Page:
A Ukrainian serviceman walks past the vertical tail fin of a Russian Su-34 bomber lying in a damaged building in Kharkiv, Ukraine, on March 8, 2022. (Andrew Marienko/AP Photo)
Ukraine War Will Change Indo-Pacific and the World: Experts
By Andrew Thornebrooke
March 12, 2022 Updated: March 12, 2022
“Putin’s war on Ukraine is like the 9/11 terrorist attacks,” said Yasuhiro Matsuda, a professor of international politics at the University of Tokyo, during a recent interview with the Hudson Institute, a Washington-based think tank.
“It will change the world.”
Matsuda said that Chinese Communist Party (CCP) leader Xi Jinping shared a point of view with Russian leader Vladimir Putin, and that both believed the West was in decline and ultimately useless for their aims.
Matsuda said that he feared Xi’s beliefs would become more extreme, as Putin’s apparently have, with increased age and isolation, and because the Chinese leader personally emulated Putin.
“I think that their worldview might become more and more extreme,” Matsuda said.
“The personal dictatorship is very dangerous,” he added, noting the amount of control that Xi personally held over China.
Matsuda went on to say that, although Xi emulated Putin in his ruling of China, he was now likely taken aback by the Russian failure in Ukraine, for which China is likely to be suffering reputational damage due to its support of Russia.
“This time, Xi Jinping is kind of disappointed by Putin because the Russian military’s performance is so bad … Xi Jinping bet on Putin’s gamble, but it was not successful,” Matsuda said.
Russian President Vladimir Putin (l) shakes hands with President of the Peoples Republic of China Xi Jinping during a welcoming ceremony at the Shanghai Cooperation Organization (SCO) Council of Heads of State in Qingdao on June 10, 2018. (Sergei Guneyev/Sputnik/AFP via Getty Images)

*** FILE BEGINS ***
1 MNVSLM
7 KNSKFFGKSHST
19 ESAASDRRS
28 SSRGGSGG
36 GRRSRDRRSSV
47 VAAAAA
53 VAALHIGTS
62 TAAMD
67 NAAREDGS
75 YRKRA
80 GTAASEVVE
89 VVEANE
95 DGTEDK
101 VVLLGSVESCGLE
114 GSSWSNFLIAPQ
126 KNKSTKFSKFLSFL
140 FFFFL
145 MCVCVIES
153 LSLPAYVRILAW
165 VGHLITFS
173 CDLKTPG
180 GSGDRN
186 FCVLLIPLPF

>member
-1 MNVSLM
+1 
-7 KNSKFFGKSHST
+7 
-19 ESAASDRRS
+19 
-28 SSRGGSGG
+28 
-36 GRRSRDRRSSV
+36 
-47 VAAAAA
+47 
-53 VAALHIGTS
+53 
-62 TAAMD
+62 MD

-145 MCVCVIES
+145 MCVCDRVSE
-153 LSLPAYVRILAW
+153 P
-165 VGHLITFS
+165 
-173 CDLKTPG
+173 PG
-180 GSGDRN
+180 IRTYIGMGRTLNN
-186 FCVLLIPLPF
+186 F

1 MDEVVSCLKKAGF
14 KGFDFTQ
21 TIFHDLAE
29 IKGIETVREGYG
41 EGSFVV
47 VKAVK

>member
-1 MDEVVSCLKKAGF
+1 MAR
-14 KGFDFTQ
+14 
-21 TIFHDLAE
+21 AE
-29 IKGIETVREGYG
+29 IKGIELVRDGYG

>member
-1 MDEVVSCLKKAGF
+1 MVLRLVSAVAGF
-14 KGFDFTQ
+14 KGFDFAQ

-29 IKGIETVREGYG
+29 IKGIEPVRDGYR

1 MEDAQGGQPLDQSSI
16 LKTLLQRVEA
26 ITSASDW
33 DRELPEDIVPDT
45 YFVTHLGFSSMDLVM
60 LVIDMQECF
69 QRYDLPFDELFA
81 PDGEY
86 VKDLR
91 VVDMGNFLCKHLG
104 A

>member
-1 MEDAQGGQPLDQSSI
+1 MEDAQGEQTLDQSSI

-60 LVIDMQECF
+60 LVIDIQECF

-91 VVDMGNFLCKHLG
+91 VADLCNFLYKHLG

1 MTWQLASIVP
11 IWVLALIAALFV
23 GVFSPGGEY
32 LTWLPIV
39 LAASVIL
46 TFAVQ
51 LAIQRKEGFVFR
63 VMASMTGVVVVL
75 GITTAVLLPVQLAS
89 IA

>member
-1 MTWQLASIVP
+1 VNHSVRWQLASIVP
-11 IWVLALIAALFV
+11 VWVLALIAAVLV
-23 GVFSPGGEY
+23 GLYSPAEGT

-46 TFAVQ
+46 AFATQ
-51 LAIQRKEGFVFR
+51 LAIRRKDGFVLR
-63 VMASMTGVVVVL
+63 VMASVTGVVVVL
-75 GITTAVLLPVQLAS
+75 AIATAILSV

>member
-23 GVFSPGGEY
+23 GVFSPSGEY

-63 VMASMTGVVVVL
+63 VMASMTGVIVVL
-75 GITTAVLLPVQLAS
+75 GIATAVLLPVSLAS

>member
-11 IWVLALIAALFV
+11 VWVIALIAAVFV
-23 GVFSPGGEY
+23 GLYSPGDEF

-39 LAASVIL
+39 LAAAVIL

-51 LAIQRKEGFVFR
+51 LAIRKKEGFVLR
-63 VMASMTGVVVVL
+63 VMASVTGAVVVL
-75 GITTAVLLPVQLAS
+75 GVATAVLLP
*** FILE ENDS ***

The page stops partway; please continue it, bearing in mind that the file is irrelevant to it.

Xi fears that China is being encircled by U.S. influence in Japan and Korea, and through security partnerships like AUKUS, a trilateral security pact between the United States, Britain, and Australia, Matsuda said.
For this reason, Xi was likely looking to Russia in order to resist U.S. diplomatic and economic pressures, as it could use Russia’s war in Ukraine to divert allied resources away from the Indo-Pacific and towards Europe.
This is one reason, Matsuda said, Xi has apparently abandoned the CCP’s core value of national sovereignty and allowed Ukraine to be invaded, even though China previously signed a treaty pledging to defend Ukraine in the event of a nuclear attack.
According to Matsuda, Putin would not have been confident enough to invade Ukraine without knowing that the CCP would tacitly support the invasion. It has also been reported that Chinese officials explicitly asked Russian authorities to postpone the invasion of Ukraine until the end of the 2022 Winter Olympics.
Despite Russian military failures in Ukraine and increasing condemnations of alleged Russian war crimes, Chinese leadership recently reaffirmed that Russia is its foremost “strategic partner.”
The CCP also committed to purchasing natural gas with ruble and brought Russia into Chinese banking systems to help ease the brunt of Western sanctions.